Brazil nuts are among the richest dietary sources of selenium, an essential mineral with antioxidant properties. Selenium plays an important role in reproduction, metabolism, and immune health.
A single Brazil nut contains 68 to 91 micrograms (mcg) of selenium, meaning that just one nut per day can provide the daily recommended adult allowance of 55 mcg.
In addition to selenium, Brazil nuts contain plenty of protein, essential minerals, and healthful fats.
Brazil nuts may provide some impressive health benefits, but it is best to eat them in moderation.
Brazil nuts contain healthful fats called polyunsaturated and monounsaturated fatty acids.
According to the American Heart Association (AHA), consuming monounsaturated fats and polyunsaturated fats instead of saturated and trans fats helps improve cholesterol levels, which lowers the risk of heart disease and stroke.
Brazil nuts also provide dietary fiber. The AHA report that eating fiber-rich foods improves blood cholesterol levels and lowers the risk of heart disease, stroke, obesity, and type 2 diabetes.
Brazil nuts have powerful antioxidant effects, which may boost brain functioning and help keep the brain healthy.
Selenium deficiency can cause hormonal imbalances that can negatively affect sleep, mood, concentration, and metabolism.
Selenium plays an essential role in hormone production. The thyroid gland uses selenium to convert thyroxine hormone (T4) into its active form, triiodothyronine hormone (T3).
Brazil nuts is an excellent source of of selenium, and sufficient amounts of selenium prevent or help regulate thyroid problems, such as hypothyroidism.
Store in cool and dry conditions in an airtight container. Avoid exposure to strong odors as nuts can absorb odors of other materials if exposed for prolonged periods.
People can eat whole Brazil nuts as a snack or add them to other foods. Brazil nuts are fine to eat raw or roasted.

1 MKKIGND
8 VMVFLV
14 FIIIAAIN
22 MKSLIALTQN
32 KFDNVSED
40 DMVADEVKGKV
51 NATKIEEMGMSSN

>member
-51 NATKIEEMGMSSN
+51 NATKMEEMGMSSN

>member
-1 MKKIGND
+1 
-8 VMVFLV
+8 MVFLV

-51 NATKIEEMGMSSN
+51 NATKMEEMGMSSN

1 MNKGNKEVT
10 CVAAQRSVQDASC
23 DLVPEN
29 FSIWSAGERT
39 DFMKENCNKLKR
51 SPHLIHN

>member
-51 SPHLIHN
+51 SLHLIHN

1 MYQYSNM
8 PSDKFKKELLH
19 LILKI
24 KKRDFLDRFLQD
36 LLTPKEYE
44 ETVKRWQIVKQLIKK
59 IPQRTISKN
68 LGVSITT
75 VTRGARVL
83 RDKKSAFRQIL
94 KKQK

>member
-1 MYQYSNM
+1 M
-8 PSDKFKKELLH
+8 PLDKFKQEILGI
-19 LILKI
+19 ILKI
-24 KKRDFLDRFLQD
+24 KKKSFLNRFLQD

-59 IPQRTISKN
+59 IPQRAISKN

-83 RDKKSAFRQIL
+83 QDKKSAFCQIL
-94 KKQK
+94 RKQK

To cook Brazil nuts on the stovetop:
To roast Brazil nuts in the oven:
People can try adding Brazil nuts to pad Thai dishes, trail mixes, or pesto. Alternatively, they can use chopped Brazil nuts as a nutritious topping for oatmeal, salads, or even brownies.
When it comes to Brazil nuts, more is not necessarily better. People should limit their intake of Brazil nuts to a few per day to avoid negative side effects. Brazil nuts are high in calories, and eating too many can cause selenium toxicity.
Like most nuts, Brazil nuts are very calorie-dense. People who eat too many Brazil nuts run the risk of exceeding their daily recommended calorie intake. Consuming too many calories can cause unwanted weight gain.
As a member of the tree nut family, Brazil nuts may cause allergic reactions in some people. According to the American College of Allergy, Asthma & Immunology, an estimated 25 to 40 percent of people who have a peanut allergy react to at least one type of tree nut.
Many of the health benefits of Brazil nuts come from their high selenium content. Although beneficial in small quantities, Brazil nuts could cause selenium toxicity if a person regularly eats them in large numbers.